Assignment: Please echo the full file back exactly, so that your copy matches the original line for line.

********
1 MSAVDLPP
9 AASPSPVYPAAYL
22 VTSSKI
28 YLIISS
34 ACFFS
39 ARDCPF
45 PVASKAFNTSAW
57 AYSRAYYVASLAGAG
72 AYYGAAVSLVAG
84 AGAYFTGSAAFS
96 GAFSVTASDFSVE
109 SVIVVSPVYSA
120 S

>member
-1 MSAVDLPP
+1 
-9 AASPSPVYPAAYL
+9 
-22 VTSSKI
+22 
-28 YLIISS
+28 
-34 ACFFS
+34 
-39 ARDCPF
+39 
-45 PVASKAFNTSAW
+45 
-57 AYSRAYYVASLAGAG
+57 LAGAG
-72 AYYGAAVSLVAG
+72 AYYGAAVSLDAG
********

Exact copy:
1 MSAVDLPP
9 AASPSPVYPAAYL
22 VTSSKI
28 YLIISS
34 ACFFS
39 ARDCPF
45 PVASKAFNTSAW
57 AYSRAYYVASLAGAG
72 AYYGAAVSLVAG
84 AGAYFTGSAAFS
96 GAFSVTASDFSVE
109 SVIVVSPVYSA
120 S

>member
-1 MSAVDLPP
+1 
-9 AASPSPVYPAAYL
+9 
-22 VTSSKI
+22 
-28 YLIISS
+28 
-34 ACFFS
+34 
-39 ARDCPF
+39 
-45 PVASKAFNTSAW
+45 
-57 AYSRAYYVASLAGAG
+57 LAGAG
-72 AYYGAAVSLVAG
+72 AYYGAAVSLDAG